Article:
The US-Pakistan relationship is complicated, but the two countries must keep the lines of communication open to ensure nuclear knowhow or even weapons don't fall into the hands of terrorists, outgoing US defence secretary Robert M Gates said.
"And then just in terms of regional stability, there is the reality that Pakistan is a country that has a number of nuclear weapons," he said during his last news conference Thursday. "And again, keeping those lines of communication open, it seems to me, is very important."
Gates and Admiral Mike Mullen, the chairman of the joint chiefs of staff, both said the mutual dependence is too strong for either US or Pakistan to end relations with the other.
"It is complicated, but as . I've said often before, we need each other, and we need each other more than just in the context of Afghanistan," Gates said.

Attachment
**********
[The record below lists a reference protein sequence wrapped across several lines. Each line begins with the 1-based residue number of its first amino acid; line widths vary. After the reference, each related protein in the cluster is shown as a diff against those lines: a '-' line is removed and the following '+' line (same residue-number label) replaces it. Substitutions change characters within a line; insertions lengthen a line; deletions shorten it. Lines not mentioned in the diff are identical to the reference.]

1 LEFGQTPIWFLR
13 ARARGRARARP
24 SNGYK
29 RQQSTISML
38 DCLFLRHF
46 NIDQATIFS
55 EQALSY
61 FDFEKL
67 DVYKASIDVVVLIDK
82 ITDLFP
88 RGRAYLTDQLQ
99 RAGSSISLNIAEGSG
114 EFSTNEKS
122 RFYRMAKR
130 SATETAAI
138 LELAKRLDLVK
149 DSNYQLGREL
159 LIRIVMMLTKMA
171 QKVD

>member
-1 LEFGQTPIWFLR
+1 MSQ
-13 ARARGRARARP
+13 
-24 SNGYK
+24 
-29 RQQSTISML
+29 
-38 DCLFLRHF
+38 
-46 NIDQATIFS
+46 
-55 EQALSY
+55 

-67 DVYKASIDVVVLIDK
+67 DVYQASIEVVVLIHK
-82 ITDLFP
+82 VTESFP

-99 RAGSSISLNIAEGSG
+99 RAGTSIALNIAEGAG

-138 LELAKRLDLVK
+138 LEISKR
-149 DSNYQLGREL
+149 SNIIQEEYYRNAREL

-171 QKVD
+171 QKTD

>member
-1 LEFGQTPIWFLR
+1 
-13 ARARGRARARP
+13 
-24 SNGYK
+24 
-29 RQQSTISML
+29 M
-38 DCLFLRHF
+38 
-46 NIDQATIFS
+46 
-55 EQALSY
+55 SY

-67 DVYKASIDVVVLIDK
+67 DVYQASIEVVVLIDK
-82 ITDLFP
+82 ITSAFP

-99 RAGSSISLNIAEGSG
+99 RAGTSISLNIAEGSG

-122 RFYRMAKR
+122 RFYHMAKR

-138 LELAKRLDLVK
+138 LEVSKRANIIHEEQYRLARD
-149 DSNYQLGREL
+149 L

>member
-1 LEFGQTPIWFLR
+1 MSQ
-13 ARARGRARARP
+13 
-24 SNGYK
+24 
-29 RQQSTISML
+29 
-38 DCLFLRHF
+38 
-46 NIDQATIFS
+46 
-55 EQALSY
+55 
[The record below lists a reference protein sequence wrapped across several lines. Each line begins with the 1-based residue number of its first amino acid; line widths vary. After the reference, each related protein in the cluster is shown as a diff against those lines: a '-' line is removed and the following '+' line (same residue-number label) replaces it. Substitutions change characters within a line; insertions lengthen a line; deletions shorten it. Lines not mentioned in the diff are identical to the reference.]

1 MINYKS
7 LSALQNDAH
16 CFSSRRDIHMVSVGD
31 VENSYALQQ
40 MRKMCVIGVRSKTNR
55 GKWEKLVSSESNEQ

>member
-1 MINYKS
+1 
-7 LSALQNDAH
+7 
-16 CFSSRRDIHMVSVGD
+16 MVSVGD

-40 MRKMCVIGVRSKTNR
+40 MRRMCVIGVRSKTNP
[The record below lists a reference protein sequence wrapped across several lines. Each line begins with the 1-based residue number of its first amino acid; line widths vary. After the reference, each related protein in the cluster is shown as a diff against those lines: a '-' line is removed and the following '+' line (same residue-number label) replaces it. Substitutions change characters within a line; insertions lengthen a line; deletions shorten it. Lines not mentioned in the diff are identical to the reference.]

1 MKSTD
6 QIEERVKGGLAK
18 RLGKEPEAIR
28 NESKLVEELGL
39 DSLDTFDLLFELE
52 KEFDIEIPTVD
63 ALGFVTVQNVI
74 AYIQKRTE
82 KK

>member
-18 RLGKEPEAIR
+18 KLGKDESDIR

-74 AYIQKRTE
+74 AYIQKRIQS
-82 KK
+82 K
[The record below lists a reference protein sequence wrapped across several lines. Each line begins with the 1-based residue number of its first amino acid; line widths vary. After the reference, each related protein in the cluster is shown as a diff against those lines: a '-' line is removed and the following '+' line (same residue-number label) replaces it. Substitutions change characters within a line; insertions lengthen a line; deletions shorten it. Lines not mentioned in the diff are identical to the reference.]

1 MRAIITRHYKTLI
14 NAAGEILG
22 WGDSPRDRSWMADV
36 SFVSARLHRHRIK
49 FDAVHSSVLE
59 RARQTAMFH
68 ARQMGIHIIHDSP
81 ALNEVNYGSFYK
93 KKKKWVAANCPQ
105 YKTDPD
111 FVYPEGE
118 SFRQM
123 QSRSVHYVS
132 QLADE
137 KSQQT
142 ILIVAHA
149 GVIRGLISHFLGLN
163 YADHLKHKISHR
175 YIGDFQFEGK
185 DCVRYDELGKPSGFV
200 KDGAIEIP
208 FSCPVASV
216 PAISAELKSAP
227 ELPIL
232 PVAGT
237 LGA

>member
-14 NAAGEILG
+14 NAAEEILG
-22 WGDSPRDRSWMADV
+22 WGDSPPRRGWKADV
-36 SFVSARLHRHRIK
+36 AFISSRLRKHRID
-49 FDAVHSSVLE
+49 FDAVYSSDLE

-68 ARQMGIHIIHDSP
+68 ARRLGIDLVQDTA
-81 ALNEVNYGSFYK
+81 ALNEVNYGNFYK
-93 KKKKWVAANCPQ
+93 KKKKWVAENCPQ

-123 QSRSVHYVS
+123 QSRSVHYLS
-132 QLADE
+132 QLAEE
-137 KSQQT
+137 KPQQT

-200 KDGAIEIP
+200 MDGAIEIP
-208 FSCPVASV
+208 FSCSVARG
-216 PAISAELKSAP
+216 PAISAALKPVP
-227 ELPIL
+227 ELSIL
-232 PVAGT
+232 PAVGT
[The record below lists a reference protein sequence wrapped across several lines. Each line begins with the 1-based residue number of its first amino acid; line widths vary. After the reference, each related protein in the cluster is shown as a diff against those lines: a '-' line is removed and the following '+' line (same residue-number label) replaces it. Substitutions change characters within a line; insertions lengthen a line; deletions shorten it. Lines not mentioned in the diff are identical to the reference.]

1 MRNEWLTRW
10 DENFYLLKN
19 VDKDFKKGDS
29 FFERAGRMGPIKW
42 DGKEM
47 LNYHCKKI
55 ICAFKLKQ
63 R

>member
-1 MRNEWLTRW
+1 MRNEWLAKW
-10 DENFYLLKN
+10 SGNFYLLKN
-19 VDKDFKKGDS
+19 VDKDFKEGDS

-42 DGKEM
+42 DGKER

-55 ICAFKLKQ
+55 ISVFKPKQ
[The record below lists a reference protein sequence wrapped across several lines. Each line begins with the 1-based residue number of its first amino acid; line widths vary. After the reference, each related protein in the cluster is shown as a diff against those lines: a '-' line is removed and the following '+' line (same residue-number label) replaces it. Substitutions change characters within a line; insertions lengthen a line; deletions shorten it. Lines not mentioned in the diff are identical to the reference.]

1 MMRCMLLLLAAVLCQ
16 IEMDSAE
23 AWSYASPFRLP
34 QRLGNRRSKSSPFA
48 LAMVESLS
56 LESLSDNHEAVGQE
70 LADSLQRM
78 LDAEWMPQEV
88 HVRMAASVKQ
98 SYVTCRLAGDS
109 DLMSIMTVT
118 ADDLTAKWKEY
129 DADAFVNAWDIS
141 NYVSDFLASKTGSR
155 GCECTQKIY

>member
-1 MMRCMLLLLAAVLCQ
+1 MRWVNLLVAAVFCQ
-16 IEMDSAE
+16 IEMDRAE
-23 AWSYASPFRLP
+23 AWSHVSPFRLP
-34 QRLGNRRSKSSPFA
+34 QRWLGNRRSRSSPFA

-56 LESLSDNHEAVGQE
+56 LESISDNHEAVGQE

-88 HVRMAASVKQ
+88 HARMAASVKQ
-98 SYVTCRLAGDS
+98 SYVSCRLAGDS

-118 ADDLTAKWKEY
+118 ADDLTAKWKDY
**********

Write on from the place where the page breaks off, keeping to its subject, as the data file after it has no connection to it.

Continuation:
"Pakistan is an important player in terms of regional stability and in terms of Central Asia. And so my view is that this is a relationship where we just need to keep working at it."
At the state department, asked about the strained US-Pakistan relationship, spokesperson Victoria Nuland said, "I think it's not a secret that our relationship with Pakistan is complex, that it's not easy, that we have our challenges."
But as officials down from President Barack Obama have said, "the US has a profound national interest in working with Pakistan, on terrorism, on extremism, on promoting democracy and stability and prosperity, not only in Pakistan but throughout the region."
"So it's important that we keep at it, and we're planning to keep at it," he said.